Cooperative agreement to enhance avian flu response

Iowa State veterinarians will use $1m cooperative agreement to help strengthen avian influenza response.

An Iowa State University center has received a $1 million federal cooperative agreement to enhance preparedness for future outbreaks of highly pathogenic avian influenza, such as the 2015 crisis that forced U.S. egg and poultry producers to eliminate millions of birds.

The cooperative agreement between the U.S. Department of Agriculture’s Animal & Plant Health Inspection Service and the Center for Food Security & Public Health within Iowa State's College of Veterinary Medicine will allow researchers to analyze the 2015 outbreak and formulate new policies based on lessons learned, according to James Roth, the Clarence Hartley Covault distinguished professor of veterinary microbiology and preventive medicine.

Roth, who is also director of the Center for Food Security & Public Health, said the center will revise training materials for egg and poultry producers regarding how to take samples and monitor potential outbreaks among their flocks. The center also will update and maintain USDA’s disease response plan documents, including procedural and reference guides, in consultation with USDA, state and industry officials.

“An effective response to highly pathogenic avian influenza is essential to Iowa agriculture and the Iowa economy in general,” Roth said. “It’s imperative that plans and procedures, based on what we learned from the 2015 outbreak, are in place prior to the next outbreak.”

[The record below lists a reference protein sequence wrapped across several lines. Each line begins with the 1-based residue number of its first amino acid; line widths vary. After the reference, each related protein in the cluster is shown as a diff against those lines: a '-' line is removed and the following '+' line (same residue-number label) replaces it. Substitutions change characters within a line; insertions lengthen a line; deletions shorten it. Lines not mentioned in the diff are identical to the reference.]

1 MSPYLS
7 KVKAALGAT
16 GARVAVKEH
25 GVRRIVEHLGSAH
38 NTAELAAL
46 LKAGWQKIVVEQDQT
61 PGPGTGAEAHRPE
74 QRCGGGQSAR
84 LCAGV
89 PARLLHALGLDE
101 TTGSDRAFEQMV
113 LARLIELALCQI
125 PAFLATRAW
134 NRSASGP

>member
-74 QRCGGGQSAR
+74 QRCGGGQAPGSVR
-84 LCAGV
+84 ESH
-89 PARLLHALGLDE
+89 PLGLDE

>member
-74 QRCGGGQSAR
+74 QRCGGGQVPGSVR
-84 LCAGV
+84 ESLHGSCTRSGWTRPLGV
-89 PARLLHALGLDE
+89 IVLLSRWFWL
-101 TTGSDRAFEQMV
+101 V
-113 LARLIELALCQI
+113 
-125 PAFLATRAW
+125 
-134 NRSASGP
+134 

Iowa is the number-one producer of eggs in the U.S. and also produces a significant number of turkeys. The 2015 avian influenza outbreak sent shockwaves through the egg and poultry industries, particularly in Iowa and Minnesota.

Roth said the biosecurity procedures in place at the time fell short of what was necessary to contain the spread of the virus. He said the new materials under development by the Center for Food Security & Public Health will emphasize biosecurity. He also said the new guidelines will account for the potential for avian influenza strains to be zoonotic, i.e., transferable from animals to humans. The 2015 strain was not zoonotic, but Roth said there’s no guarantee that future outbreaks will follow suit.

The center has worked on highly pathogenic animal disease preparedness since 2008, Roth said. The center also is formulating response plans for potential outbreaks of foot and mouth disease, a highly contagious viral disease affecting swine and cattle that hasn’t been detected in the U.S. since 1929.

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